NC Biotech Center fuels growth, research in life sciences with $1.75M in grants, loans

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The North Carolina Biotechnology Center awarded 18 grants and loans totaling $1,755,181 to universities, bioscience companies and nonprofit organizations in the third quarter of its fiscal year.

The awards, made in January, February, and March, will support life sciences research, technology commercialization and entrepreneurship throughout North Carolina. The funding will also help universities and companies attract follow-on funding from other sources.


Four bioscience companies received loans totaling $1.25 million to advance their research, product development, commercial viability, and funding efforts.

Three of those companies received Small Business Research Loans totaling $750,000.

  • APIE Therapeutics of Morrisville received $250,000 to perform genetic toxicology studies and prepare for a pre-Investigational New Drug meeting with the U.S. Food and Drug Administration (FDA). The company is developing anti-fibrotic therapeutics to treat chronic diseases including scleroderma, a disabling autoimmune disorder that causes vascular damage and fibrotic scarring in organ systems.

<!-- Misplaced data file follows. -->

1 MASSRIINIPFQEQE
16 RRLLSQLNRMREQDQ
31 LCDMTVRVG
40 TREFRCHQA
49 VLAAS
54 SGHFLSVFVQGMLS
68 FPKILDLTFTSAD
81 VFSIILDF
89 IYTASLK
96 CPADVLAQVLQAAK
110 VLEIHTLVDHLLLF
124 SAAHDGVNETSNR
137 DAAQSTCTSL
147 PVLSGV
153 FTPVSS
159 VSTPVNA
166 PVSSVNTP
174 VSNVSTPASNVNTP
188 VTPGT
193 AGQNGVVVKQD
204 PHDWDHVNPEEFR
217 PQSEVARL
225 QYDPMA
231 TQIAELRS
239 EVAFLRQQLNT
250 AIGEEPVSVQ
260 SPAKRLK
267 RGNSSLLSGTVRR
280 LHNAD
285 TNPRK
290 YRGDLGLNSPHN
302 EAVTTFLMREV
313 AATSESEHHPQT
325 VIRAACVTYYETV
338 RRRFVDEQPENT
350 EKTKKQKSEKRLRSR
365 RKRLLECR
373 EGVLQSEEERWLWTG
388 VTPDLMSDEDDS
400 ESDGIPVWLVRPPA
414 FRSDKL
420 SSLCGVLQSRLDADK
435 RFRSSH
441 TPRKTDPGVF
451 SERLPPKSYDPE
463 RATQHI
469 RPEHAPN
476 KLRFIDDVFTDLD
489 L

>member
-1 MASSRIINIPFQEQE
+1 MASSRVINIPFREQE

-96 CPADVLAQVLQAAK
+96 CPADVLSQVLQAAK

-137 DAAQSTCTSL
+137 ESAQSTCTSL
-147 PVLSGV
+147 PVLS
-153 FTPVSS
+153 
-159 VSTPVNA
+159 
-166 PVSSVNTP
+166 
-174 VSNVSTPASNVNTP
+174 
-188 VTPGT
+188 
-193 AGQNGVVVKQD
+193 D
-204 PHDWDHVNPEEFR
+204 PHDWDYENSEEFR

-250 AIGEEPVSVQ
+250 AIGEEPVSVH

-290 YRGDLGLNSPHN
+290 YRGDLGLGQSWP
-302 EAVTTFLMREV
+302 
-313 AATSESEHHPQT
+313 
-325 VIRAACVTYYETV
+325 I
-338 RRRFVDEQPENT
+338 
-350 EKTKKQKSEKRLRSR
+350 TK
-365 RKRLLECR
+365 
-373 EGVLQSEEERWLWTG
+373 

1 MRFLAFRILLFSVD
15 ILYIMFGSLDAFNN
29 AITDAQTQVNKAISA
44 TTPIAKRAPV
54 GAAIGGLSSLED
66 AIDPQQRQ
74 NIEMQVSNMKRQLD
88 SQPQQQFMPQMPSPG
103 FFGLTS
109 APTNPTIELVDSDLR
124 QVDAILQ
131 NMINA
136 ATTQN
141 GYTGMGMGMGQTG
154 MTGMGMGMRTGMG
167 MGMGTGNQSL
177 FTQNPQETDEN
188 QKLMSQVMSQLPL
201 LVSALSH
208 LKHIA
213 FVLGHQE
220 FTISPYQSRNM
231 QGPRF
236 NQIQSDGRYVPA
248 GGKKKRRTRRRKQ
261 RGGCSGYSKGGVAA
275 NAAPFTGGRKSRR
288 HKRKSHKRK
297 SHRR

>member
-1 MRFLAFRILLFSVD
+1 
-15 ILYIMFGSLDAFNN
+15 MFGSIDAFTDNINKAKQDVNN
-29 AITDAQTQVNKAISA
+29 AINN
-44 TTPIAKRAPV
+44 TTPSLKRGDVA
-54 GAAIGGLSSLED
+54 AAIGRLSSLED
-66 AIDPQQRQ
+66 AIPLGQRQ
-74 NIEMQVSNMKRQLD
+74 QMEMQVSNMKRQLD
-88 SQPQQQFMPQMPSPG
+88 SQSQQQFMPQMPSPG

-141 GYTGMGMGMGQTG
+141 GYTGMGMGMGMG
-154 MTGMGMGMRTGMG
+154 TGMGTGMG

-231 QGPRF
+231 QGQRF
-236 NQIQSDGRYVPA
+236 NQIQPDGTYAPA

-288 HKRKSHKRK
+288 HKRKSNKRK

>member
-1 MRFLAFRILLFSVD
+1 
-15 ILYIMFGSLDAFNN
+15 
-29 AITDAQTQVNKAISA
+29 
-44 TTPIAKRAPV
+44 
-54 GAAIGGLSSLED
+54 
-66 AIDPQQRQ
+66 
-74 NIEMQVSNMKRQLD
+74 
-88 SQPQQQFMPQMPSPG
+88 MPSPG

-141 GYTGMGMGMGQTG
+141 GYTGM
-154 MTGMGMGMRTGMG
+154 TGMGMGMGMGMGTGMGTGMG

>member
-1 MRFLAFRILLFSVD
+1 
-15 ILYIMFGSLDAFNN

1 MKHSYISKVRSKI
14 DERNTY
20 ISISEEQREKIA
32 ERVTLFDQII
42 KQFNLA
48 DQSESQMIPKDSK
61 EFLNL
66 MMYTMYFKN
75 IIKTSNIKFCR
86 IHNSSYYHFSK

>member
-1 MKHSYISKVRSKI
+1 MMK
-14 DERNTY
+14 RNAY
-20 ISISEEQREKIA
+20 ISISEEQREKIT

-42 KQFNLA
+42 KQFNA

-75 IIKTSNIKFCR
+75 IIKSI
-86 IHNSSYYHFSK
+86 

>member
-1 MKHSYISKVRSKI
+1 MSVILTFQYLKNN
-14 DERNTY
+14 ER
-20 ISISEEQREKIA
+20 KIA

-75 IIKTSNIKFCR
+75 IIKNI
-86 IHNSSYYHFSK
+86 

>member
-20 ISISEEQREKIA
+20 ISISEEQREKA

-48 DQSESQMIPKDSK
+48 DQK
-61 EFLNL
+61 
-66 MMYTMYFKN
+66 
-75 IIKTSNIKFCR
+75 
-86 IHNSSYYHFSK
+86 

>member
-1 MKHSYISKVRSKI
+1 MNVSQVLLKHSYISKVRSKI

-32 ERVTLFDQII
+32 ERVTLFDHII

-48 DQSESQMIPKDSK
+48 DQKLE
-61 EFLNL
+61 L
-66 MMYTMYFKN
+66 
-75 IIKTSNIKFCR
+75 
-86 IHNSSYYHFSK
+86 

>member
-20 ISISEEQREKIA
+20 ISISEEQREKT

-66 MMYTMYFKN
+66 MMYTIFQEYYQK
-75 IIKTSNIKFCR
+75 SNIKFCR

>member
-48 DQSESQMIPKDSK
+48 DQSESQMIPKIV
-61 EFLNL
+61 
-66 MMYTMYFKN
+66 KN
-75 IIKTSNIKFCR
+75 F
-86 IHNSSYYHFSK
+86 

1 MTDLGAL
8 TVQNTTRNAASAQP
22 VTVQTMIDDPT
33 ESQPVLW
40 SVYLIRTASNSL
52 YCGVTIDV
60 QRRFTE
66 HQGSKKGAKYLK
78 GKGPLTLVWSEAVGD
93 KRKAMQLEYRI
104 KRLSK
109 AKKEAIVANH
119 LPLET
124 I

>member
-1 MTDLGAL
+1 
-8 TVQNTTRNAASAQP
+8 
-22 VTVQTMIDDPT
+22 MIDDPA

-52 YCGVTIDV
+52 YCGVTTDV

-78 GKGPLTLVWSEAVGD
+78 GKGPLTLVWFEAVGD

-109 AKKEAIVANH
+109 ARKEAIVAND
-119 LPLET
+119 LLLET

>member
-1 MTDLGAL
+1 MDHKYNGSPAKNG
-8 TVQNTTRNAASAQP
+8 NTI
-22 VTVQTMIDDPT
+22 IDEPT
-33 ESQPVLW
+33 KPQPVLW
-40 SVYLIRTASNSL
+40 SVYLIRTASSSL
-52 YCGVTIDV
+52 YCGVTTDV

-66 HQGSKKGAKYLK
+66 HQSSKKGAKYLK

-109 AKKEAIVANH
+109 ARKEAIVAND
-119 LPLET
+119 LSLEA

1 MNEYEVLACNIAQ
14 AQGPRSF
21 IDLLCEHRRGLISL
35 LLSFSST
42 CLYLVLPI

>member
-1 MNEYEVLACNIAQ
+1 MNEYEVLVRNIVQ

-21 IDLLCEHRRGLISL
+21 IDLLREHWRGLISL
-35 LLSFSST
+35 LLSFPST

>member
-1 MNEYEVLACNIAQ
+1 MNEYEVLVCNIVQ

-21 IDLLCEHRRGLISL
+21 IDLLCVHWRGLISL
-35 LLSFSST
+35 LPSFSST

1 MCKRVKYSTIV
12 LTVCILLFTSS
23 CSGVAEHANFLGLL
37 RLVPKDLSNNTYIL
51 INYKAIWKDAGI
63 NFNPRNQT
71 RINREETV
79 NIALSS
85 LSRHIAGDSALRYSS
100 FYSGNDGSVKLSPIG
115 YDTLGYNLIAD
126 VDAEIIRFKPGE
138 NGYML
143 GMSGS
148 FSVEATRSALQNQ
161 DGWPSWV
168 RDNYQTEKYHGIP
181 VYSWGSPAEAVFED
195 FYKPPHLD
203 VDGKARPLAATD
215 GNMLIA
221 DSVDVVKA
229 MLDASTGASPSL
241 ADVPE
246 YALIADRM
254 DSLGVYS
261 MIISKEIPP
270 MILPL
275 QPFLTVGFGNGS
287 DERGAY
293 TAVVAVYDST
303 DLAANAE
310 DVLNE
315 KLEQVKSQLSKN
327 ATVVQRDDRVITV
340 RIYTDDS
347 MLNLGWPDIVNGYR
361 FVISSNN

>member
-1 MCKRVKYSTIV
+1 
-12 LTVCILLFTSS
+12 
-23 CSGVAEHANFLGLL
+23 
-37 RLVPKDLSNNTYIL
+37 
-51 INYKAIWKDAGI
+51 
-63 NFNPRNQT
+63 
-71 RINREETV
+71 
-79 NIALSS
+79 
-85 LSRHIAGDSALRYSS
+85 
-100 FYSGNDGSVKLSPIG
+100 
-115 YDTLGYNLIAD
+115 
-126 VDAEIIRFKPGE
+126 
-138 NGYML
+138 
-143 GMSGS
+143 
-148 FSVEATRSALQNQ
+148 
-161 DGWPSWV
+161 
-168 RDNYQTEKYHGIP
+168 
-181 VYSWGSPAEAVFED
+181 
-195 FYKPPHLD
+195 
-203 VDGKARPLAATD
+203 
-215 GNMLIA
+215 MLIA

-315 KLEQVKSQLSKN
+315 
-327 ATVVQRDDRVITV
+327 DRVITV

• Artiam Bio of Morrisville received $250,000 to perform animal dose-ranging studies and produce GMP (Good Manufacturing Practices) material in preparation for an Investigational New Drug filing with the FDA. The company is developing small-molecule drugs to treat non-alcoholic steatohepatitis, the most common liver disease in Western industrialized countries.
  • Oncurie of Raleigh received $250,000 to evaluate the systemic administration of mTRAP compounds in murine breast cancer models. These mTRAP compounds are engineered to gather, polymerize, and immobilize near cancer cells to deliver targeted radionuclide therapy to treat metastatic breast cancer.

A fourth company, Altis Biosystems of Research Triangle Park, received a $500,000 Strategic Growth Loan. The loan will support development and commercialization of two new expanded-capability platforms of the company’s “intestine-on-a-chip” technology, RepliGut LTC and RepliGut 2D Crypt, to better support drug discovery for chronic intestinal conditions such as Crohn’s disease.


A dozen bioscience companies that previously received loans from the Biotech Center raised $102.4 million in follow-on funding from other sources in the third quarter, according to research by the Biotech Center’s Life Science Intelligence staff.

Accounting for about two-thirds of that was Durham-based Biomason, which raised over $65 million in Series C venture capital. The company uses natural microorganisms to grow sustainable, structural biocement. The technology emits less carbon dioxide – a plant-warming greenhouse gas – than the production of traditional Portland cement used in concrete.